Global News: Reporting Conflicts and Cosmopolitanism - Global Crises and the Media 17 (Paperback)
  • Global News: Reporting Conflicts and Cosmopolitanism - Global Crises and the Media 17 (Paperback)
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Global News: Reporting Conflicts and Cosmopolitanism - Global Crises and the Media 17 (Paperback)

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£25.95
Paperback 159 Pages / Published: 23/04/2015
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Global News explores how media representation is conceived and enacted in a world of diversity and transborder flows. Among the `new media' crowding the global mediascape are influential television outlets that promise viewers alternative vantage points to those of established Western broadcasters. The different worlds depicted by Al Jazeera English and Russia Today are compared with those of CNN International and BBC World. At a time when media organizations are slashing their budgets for international reporting, these channels represent a spectrum of financing solutions and relations to political power, being variously privately-, publicly-, or state-owned, backed by corporations, democratic states, authoritarian regimes, and ruling dynasties. Despite their differences, however, they have much in common. Their journalists espouse the universal values of professionalism and objectivity and speak to their global audiences in English. This book explores the different theoretical worlds of global media studies, takes a rare look at content, has a comparative perspective, and moves beyond the conflict frame that has dominated much of the literature in the field.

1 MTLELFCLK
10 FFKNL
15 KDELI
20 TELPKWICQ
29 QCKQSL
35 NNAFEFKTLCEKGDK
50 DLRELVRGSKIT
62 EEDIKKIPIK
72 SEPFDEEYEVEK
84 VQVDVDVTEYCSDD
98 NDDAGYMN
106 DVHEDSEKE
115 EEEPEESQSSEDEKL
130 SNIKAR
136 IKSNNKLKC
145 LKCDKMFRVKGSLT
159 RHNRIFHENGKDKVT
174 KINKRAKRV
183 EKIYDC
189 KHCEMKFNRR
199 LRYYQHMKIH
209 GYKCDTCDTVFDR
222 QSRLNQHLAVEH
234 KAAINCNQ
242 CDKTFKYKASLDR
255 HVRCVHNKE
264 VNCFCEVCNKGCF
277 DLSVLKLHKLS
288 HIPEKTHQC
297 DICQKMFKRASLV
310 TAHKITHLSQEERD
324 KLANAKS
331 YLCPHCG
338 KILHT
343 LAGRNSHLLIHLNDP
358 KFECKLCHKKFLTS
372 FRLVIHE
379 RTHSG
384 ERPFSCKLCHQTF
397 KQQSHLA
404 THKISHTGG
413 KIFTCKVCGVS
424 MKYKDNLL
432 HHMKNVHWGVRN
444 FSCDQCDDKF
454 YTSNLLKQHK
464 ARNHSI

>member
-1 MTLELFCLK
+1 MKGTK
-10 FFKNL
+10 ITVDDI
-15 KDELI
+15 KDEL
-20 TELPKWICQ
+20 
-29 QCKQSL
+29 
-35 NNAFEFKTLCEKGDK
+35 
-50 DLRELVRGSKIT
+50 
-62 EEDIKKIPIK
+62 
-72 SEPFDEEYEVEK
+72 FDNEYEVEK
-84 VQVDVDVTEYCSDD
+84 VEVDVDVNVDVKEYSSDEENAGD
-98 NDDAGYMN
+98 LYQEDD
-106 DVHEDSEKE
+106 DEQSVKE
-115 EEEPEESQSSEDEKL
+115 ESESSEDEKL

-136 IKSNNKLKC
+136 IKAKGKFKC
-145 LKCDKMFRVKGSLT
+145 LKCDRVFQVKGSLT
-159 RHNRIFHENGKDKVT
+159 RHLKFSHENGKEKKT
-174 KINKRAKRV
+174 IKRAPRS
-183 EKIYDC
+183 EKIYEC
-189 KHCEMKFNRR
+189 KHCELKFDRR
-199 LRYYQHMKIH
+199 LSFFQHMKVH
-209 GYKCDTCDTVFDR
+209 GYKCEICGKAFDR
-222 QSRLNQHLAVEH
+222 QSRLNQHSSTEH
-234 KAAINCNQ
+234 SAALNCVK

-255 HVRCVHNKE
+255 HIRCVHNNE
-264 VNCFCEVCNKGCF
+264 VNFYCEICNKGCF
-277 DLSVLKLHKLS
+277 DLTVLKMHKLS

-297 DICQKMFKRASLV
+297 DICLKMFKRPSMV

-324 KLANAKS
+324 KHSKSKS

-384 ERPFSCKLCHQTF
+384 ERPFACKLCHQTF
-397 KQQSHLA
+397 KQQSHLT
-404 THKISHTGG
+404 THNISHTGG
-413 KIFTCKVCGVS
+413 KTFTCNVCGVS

Publisher: Peter Lang Publishing Inc
ISBN: 9781433124242
Number of pages: 159
Weight: 270 g
Dimensions: 225 x 150 x 13 mm
Edition: New edition


MEDIA REVIEWS
"Alexa Robertson guides us through four major television news channels and shows us that their offerings differ in important ways. Imperial heritage lingers here, business considerations matter there - and the style of Russia Today will remind you of Fox News! Through an impressive combination of methods, she demonstrates both quantitative differences in coverage and qualitative differences in reporting genres. Read Global News, and you will be a more critically skilled consumer of the output of these channels ever after!" (Ulf Hannerz, Professor Emeritus, Stockholm University)
"Alexa Robertson guides us through four major television news channels and shows us that their offerings differ in important ways. Imperial heritage lingers here, business considerations matter there - and the style of Russia Today will remind you of Fox News! Through an impressive combination of methods, she demonstrates both quantitative differences in coverage and qualitative differences in reporting genres. Read Global News, and you will be a more critically skilled consumer of the output of these channels ever after!" (Ulf Hannerz, Professor Emeritus, Stockholm University)

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